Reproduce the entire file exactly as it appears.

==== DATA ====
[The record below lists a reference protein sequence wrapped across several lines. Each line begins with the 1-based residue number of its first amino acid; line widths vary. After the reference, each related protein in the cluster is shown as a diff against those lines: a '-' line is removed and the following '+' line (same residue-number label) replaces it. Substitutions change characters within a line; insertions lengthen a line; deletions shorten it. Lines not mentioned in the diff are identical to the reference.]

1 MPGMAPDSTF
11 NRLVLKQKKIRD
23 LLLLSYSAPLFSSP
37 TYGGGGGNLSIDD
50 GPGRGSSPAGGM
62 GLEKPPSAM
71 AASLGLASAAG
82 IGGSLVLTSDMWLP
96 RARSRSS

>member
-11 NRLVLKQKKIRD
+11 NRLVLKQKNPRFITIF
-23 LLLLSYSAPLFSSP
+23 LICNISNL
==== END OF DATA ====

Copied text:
[The record below lists a reference protein sequence wrapped across several lines. Each line begins with the 1-based residue number of its first amino acid; line widths vary. After the reference, each related protein in the cluster is shown as a diff against those lines: a '-' line is removed and the following '+' line (same residue-number label) replaces it. Substitutions change characters within a line; insertions lengthen a line; deletions shorten it. Lines not mentioned in the diff are identical to the reference.]

1 MPGMAPDSTF
11 NRLVLKQKKIRD
23 LLLLSYSAPLFSSP
37 TYGGGGGNLSIDD
50 GPGRGSSPAGGM
62 GLEKPPSAM
71 AASLGLASAAG
82 IGGSLVLTSDMWLP
96 RARSRSS

>member
-11 NRLVLKQKKIRD
+11 NRLVLKQKNPRFITIF
-23 LLLLSYSAPLFSSP
+23 LICNISNL